The colours of Halloween -orange and black- are of Celtic origin too. Orange was the colour of the harvest, and black was the colour of winter and long nights. The Druids believed that black cats had special powers and could feel if spirits were near, so black cats have become symbols of Halloween.
The Romans invaded Great Britain in AD 43. After this invasion Samhain became a harvest festival, and on October 31st the Romans honoured their goddess of fruit trees, Pomona.
During the centuries, the Roman Catholic Church put Christian festivities in the place of pre-Christian festivities. In the eighth century the Church decided to call 1st November All Saints’ Day. Another name for this day was All Hallows’[1] Day. The evening of 31st October was All Hallows’ Eve[2]. This became Halloween.

D.B. CLEMAN, Gina. British and American Festivities. Black Cat Publishing, 2004.
Now, let's see if you have understood the previous text. You can answer the following questions:
- When do we celebrate Halloween?
- What are the origins of Halloween?
- When was Samhain?
- Who were the Druids?
- What are the colours of Halloween?

[1] Hallows: saints
[2] Eve: the day before a festivity

Wednesday, 20 October 2010

Did you know that....? English around the world

According to The Cambridge Encyclopedia of the English Language, English is used, at different levels, over 75 territories around the world. These territories range from the United Kingdom and the United States of America, where English is the dominant language, Ireland and Canada where it is the official language, to Kenya and Tanzania, where English has lost the formal status it once had, though it still plays an important role in the community. In many cases, it coexists with other local languages. But in all cases, the population is living in an environment in which the English language is part of the nation’s recent or present identity. The grand total of English language users, rounded up, is 2,214 million, which is well over a third of the world’s population. In this total we include people who have English as their first language (L1)[1] but also those who use it as a second language (L2)[2].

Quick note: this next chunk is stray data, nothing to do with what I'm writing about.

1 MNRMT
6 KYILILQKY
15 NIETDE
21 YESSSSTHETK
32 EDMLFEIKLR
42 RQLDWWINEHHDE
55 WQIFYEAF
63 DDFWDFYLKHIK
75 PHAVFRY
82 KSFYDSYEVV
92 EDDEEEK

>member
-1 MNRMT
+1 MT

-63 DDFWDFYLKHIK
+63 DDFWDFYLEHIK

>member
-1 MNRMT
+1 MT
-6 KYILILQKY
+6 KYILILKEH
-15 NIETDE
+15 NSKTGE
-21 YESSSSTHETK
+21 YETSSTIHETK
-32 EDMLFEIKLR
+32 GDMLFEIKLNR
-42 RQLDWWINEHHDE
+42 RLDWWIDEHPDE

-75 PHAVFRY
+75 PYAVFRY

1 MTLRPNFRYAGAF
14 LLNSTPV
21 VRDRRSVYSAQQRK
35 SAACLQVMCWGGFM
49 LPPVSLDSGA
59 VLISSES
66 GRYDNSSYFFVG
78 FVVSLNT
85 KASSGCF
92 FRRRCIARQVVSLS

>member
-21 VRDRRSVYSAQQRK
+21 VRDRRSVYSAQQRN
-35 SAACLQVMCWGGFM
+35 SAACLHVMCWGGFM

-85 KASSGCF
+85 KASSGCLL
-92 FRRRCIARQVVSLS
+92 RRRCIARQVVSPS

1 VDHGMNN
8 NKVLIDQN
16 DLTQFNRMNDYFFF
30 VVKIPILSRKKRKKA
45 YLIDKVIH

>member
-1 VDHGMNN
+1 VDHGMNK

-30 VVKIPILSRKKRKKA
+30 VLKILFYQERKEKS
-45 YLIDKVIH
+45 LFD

Apart from Australia, Canada, Ireland, New Zealand, the U.K. and the U.S.A, where it is the primary language, English is used in many countries in Asia (including Singapore, India and Malawi) and Africa (such as South Africa and, to a lesser extent, Liberia o Sierra Leone). 

CRYSTAL, David. The Cambridge Encyclopedia of the English Language. Cambridge University Press, 2010. 

[1] The language first acquired by a child (also called mother tongue or native language)
[2] A language which is not a person’s mother tonge, but which is used in order to meet a communicative need.

Tuesday, 19 October 2010

Welcome aboard!!

First steps are always difficult but if you are as enthusiastic as I am, everything is easier. This Blog is a new project launched by and from our school, Colegio Santo Angel, in order to foster the interest and study of English as a foreign language. Everyone is invited to join and participate so I hope to see you around very often!! I'd like to welcome you and I really hope we all have a whale of a time!!!